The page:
Our drive isn't very long. After we spend a few hours working at the camp on the west end of the IZ, we are ready to leave. The battle rattle is back on and we make our way back to the palace. Again, I drive like I mean it. We get close to the palace where we reach a large "roundabout." This is a circle where four major roads come together. I've seen these before in other countries. Usually, the traffic circles counter clockwise. But remember, no rules here. Traffic is moving from all directions. I keep moving as we round the circle and roll into the palace checkpoint.
I slowly approach the guards after we get waved forward. They are inspecting our IDs when a car behind us fails to stop. The guards quickly raise their weapons and yell at the car, "HALT, STOP!" One of the guards is holding up the palm of his hand with the universal "stop" sign. The other hand holds his raised automatic rifle, finger on trigger.
I can see their adrenaline escalate. It's no wonder. Historically, suicide car bombers rush checkpoints, disregarding stop signs and guards commands. The driver usually detonates their bomb upon reaching the guards. Knowing this, my adrenaline races. My body armor prevents me from turning to see. The rear view is obstructed with the SUV's armor. There's a screech of tires, then silence. I see the guards shoulders relax as they lower their weapons. They look at each other with relief, shaking their heads in disbelief. Following their lead, I sigh and wonder if my pulse will ever slow back to normal.
We park the SUV and walk toward the palace. It is impressive. In front, there is a large ornate fountain that is dry now and receiving some minor repairs. The palace is wide and fills my vision. There is intricate carving everywhere; some are patterns, and some are long phrases in Arabic. I hope to find out what it all says before I leave.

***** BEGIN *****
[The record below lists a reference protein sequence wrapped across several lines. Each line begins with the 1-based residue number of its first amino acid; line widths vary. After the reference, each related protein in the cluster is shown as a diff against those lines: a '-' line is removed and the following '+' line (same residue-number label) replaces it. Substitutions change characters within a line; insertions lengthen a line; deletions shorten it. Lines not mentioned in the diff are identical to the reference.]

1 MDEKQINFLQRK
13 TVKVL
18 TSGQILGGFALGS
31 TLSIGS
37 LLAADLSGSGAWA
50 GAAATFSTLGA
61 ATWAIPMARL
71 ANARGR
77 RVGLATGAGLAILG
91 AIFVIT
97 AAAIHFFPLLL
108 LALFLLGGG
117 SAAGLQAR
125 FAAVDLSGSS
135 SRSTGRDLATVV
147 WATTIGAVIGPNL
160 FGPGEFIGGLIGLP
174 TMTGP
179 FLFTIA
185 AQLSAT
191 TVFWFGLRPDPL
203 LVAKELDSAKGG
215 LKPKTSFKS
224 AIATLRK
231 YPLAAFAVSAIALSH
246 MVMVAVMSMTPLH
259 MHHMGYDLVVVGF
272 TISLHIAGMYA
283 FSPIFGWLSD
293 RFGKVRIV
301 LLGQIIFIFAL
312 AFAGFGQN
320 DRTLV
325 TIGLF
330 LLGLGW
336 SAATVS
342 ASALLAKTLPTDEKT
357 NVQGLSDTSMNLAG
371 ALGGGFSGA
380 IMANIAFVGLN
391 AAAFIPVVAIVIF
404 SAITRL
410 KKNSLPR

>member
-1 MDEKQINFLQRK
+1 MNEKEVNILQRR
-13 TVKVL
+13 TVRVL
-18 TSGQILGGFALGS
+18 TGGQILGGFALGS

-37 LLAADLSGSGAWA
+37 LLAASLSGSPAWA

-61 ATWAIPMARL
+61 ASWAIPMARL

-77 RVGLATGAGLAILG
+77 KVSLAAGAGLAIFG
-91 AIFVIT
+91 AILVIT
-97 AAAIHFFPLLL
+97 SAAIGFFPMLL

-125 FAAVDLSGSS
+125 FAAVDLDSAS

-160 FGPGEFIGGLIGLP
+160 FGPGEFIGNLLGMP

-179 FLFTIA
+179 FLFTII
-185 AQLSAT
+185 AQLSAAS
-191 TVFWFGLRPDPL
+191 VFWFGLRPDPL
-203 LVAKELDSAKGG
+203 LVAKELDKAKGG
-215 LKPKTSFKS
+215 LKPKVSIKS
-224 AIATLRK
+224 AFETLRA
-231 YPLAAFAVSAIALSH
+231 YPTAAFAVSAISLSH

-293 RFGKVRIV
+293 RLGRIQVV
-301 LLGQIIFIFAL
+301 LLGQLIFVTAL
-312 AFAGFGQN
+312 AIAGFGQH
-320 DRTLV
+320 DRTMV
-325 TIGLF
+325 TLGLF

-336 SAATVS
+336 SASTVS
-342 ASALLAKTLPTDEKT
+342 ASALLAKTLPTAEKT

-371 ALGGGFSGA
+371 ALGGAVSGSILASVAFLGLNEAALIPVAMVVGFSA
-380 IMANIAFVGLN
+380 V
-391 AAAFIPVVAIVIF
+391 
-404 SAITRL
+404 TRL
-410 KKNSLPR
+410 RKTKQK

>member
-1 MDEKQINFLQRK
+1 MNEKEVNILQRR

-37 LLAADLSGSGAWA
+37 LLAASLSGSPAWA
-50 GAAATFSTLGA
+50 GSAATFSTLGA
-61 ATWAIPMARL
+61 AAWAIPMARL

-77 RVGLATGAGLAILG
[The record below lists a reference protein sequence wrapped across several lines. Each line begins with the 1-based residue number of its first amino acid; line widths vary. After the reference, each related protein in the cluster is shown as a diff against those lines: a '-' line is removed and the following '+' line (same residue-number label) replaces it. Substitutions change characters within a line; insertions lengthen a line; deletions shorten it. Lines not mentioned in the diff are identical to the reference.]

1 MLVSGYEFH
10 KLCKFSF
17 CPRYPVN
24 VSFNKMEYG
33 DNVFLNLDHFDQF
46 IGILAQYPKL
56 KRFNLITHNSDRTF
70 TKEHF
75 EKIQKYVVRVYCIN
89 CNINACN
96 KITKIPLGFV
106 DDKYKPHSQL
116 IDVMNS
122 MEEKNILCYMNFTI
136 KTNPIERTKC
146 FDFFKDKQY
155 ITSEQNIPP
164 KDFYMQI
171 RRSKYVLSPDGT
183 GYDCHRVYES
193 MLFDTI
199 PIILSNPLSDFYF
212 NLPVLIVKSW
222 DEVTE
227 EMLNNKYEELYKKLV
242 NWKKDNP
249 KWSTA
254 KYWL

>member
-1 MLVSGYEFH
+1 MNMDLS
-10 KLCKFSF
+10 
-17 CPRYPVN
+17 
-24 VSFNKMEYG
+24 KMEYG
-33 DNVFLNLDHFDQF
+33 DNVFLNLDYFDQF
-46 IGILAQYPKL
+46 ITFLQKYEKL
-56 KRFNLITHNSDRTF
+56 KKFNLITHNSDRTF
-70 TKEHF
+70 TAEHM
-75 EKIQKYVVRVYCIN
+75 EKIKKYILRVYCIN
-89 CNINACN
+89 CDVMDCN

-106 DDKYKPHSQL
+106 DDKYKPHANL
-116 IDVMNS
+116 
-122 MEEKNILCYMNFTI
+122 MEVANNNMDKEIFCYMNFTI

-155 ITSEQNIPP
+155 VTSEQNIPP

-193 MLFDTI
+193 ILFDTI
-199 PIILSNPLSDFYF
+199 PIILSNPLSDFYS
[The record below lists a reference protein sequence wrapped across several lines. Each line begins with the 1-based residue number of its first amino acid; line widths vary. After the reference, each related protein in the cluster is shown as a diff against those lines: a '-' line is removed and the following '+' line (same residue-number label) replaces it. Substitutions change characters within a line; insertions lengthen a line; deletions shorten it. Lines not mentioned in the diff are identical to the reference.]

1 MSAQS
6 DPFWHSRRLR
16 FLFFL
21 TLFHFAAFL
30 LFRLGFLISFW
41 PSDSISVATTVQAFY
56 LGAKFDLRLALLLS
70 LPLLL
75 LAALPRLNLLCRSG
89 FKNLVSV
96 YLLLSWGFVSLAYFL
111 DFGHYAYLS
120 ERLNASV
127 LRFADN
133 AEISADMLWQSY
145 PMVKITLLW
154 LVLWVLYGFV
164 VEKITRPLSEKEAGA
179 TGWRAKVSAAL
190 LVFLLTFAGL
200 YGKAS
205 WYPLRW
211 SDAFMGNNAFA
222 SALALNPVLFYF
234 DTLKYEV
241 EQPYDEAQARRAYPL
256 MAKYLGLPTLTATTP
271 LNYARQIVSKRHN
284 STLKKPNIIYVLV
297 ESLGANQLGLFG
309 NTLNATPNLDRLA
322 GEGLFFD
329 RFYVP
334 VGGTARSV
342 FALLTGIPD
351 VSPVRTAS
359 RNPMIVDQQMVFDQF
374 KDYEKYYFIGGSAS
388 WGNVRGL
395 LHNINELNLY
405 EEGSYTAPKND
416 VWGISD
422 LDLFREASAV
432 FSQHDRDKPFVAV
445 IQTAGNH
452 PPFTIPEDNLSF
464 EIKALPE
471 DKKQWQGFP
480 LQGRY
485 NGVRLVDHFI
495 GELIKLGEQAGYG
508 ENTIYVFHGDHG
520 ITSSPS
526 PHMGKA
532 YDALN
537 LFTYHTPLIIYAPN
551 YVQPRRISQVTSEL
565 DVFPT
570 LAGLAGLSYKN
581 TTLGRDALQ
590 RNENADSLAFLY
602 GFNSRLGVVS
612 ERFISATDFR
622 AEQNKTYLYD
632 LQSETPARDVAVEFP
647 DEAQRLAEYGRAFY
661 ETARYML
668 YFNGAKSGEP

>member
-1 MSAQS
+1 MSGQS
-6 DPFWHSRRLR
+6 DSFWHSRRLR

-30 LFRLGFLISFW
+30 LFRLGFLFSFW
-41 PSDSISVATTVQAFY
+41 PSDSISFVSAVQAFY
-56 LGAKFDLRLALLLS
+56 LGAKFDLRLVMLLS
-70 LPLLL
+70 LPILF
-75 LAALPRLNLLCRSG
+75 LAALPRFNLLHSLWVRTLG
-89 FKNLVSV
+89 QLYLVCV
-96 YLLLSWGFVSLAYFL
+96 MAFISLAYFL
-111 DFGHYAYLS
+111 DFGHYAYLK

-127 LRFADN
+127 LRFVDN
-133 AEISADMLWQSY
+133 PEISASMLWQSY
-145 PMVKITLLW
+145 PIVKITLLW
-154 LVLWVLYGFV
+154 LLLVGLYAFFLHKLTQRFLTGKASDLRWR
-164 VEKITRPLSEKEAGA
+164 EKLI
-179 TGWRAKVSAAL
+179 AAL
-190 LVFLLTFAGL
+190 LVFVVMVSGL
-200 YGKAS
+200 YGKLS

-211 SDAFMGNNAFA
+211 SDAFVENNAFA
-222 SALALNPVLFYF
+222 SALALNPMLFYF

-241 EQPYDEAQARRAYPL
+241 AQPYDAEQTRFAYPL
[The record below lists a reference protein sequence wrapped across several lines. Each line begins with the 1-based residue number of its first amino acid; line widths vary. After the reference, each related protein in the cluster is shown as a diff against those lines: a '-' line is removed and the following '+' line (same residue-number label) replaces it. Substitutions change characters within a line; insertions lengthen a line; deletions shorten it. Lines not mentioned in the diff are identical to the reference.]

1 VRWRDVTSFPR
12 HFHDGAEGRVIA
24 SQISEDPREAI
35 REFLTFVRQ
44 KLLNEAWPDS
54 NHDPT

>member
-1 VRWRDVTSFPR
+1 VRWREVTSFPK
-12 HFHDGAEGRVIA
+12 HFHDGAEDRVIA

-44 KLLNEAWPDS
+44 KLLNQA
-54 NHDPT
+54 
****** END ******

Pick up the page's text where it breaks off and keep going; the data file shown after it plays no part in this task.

Once inside the palace, I'm constantly amazed with its expansiveness. Much of the space here is now used by makeshift offices of plywood. I check in and get to work. Our department is the first of its kind here. We are busy standing up the unit as well as taking care of business. The details and obstacles seem never ending.
Today, I've put in about 15 hours. This is average. It isn't uncommon to go to a meeting at 8 p.m. or even later. Fortunately, some days are shorter. For those days, we can take in a movie at the palace. Morale, welfare and recreation also offers other activities, such as classes ranging from dance lessons to learning different languages. The chaplain's office has hundreds of books and videos to loan. Some who find the time take a break at the pool behind the palace.
Before I head to my trailer, I'll try to call my wife. It's late here and early there. I've been very lucky at being able to make occasional calls home. There is usually an annoying pause between the connections, but I can't explain the value of being able to talk to the family. With my day complete, I walk though tthe security checkpoint, then around the sandbags and walls to my trailer. Tomorrow I'll do it all again.
I've deployed before, and while we live with the constant threat of attack, the living conditions have come a long way. But as good as it is, I consider myself lucky; I'll only serve four months here. Some of my unit will be here for six. Members of Army will be here for no less than a year. Then, after a year at home, they will return to Iraq for another year. I met a civilian contract worker who is approaching two years here. These people are working hard for Iraq's future. They've certainly won my respect.